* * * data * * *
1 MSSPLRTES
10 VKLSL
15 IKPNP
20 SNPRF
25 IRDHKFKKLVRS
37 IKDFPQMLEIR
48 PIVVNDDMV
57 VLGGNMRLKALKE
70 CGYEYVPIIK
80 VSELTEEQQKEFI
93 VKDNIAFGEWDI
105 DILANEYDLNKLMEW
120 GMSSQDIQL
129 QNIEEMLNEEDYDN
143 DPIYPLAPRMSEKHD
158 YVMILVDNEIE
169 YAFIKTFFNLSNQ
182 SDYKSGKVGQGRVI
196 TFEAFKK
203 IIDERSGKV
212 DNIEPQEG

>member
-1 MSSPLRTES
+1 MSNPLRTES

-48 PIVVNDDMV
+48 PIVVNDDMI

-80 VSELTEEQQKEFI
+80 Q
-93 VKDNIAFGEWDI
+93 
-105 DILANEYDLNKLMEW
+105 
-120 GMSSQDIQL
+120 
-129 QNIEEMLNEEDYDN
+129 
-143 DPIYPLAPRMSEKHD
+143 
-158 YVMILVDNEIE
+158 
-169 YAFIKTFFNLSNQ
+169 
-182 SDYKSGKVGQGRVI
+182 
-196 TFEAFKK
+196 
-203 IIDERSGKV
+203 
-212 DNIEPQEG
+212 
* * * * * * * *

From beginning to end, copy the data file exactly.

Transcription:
1 MSSPLRTES
10 VKLSL
15 IKPNP
20 SNPRF
25 IRDHKFKKLVRS
37 IKDFPQMLEIR
48 PIVVNDDMV
57 VLGGNMRLKALKE
70 CGYEYVPIIK
80 VSELTEEQQKEFI
93 VKDNIAFGEWDI
105 DILANEYDLNKLMEW
120 GMSSQDIQL
129 QNIEEMLNEEDYDN
143 DPIYPLAPRMSEKHD
158 YVMILVDNEIE
169 YAFIKTFFNLSNQ
182 SDYKSGKVGQGRVI
196 TFEAFKK
203 IIDERSGKV
212 DNIEPQEG

>member
-1 MSSPLRTES
+1 MSNPLRTES

-48 PIVVNDDMV
+48 PIVVNDDMI

-80 VSELTEEQQKEFI
+80 Q
-93 VKDNIAFGEWDI
+93 
-105 DILANEYDLNKLMEW
+105 
-120 GMSSQDIQL
+120 
-129 QNIEEMLNEEDYDN
+129 
-143 DPIYPLAPRMSEKHD
+143 
-158 YVMILVDNEIE
+158 
-169 YAFIKTFFNLSNQ
+169 
-182 SDYKSGKVGQGRVI
+182 
-196 TFEAFKK
+196 
-203 IIDERSGKV
+203 
-212 DNIEPQEG
+212 